It’s not trekking so fast that you forget to enjoy it. It’s asking them what they accomplished, what it means to have hiked this far, in this inclement weather.
It’s learning to accept and celebrate that accomplishing something isn’t just summiting a mountain.
The skills and experiences that students share and learn are monumental, eye-opening and empowering. They take them wherever they go. And that wealth is only a sliver of what outdoor educators gain. While no course is the same, we always learn something new, based on what we’ve experienced before. We adapt, accept, reflect, move on. We learn. We just try. We embrace the unknown.
I’m comfortable with what’s uncomfortable: confrontation, miscommunication, stress. I’ve had ample experience to navigate those circumstances, like mediating student conflicts and getting real with my co-Instructors/supervisors. I’ve witnessed numerous confrontations, as they are a natural part of any relationship. What keeps me level-headed in moments of disharmony is the fact that most of the time, disagreeing parties want the same things, they just go about it differently. And if you give it time, you can come together to talk through it, and move forward with hopeful common goals. Assume best-intent. That was one thing I learned in my first few days as a field Instructor. And that’s applicable to most interactions I have now.
The World Needs More…
The world needs more outdoor educators because the world needs more people who lead with their heart. Who don’t shy away from uncomfortable conversations or circumstances. Who takes the path less traveled, which usually means the harder one. To come out feeling accomplished and certain they can conquer any feat at home. If I can do this, I can do anything.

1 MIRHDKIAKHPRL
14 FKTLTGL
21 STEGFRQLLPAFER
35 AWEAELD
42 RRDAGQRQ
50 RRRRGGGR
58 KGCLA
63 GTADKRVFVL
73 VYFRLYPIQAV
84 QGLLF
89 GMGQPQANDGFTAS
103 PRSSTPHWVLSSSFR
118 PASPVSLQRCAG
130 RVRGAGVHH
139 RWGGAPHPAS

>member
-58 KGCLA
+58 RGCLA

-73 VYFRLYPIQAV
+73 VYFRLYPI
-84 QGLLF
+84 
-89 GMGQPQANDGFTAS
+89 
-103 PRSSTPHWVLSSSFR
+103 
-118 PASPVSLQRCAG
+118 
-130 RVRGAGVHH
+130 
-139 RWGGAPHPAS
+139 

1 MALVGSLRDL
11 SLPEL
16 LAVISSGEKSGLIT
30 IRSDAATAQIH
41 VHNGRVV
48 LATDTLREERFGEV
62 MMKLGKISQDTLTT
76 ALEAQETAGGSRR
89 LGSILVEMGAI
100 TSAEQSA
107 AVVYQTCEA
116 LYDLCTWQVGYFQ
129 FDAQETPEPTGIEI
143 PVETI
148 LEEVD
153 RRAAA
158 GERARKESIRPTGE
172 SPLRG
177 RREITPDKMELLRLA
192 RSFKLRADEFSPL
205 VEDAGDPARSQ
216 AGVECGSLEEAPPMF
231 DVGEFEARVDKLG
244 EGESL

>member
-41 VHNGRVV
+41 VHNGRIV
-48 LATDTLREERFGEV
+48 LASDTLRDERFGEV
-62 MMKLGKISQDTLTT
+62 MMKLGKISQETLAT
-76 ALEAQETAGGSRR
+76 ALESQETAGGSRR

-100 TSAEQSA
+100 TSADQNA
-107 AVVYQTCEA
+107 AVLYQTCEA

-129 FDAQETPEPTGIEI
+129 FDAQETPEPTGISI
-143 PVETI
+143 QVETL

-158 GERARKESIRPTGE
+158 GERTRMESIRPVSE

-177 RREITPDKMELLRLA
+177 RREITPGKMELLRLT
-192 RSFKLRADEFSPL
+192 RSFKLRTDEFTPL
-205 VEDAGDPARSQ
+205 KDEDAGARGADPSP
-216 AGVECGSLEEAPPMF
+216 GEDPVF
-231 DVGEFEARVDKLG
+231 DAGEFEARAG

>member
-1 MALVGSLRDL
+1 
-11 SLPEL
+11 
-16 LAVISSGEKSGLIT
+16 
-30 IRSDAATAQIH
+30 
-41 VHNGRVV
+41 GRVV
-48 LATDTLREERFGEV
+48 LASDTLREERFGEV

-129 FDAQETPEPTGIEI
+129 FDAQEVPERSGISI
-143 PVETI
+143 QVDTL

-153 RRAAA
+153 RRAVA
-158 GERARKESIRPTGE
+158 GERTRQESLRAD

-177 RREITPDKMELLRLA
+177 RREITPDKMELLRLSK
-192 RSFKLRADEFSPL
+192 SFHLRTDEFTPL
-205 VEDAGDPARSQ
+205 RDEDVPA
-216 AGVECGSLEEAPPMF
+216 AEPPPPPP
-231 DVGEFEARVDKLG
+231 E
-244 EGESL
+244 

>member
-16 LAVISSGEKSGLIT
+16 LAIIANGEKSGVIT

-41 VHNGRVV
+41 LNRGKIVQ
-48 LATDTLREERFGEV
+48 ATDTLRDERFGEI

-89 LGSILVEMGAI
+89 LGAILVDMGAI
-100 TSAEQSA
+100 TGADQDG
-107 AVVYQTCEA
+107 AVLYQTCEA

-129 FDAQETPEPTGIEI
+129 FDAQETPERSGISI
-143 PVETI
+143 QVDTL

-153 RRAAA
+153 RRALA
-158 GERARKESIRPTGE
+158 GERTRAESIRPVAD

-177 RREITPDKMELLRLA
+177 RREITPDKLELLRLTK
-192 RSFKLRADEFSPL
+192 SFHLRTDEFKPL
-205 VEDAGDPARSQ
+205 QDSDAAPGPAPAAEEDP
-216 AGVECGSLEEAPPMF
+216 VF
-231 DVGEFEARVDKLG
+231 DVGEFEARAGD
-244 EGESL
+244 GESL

Outdoor educators know how to ask for help while being self-reliant. We don’t ask for praise because we feel it internally. We enjoy adventure, empowering others and questioning the status quo. We chant the mantra, “work smarter, not harder.” Smarter is working together and learning from your past. We’re always looking to improve and share knowledge, and we always have time to listen, laugh and appreciate what’s in front of us.
The skills we obtain as an outdoor educator are for life. The job is about the transference of skills and experience. No matter where we go or what we do, we bring with us what seasons outside instill within.
Any industry—medicine, social services, technology, journalism, service—would benefit from an outdoor educator in their field. There’s no other responsibility as grand as taking care of and keeping your crew safe. We’re trained and trusted to do that—with a group of strangers—for days to months on end. That prepares you to take on anything.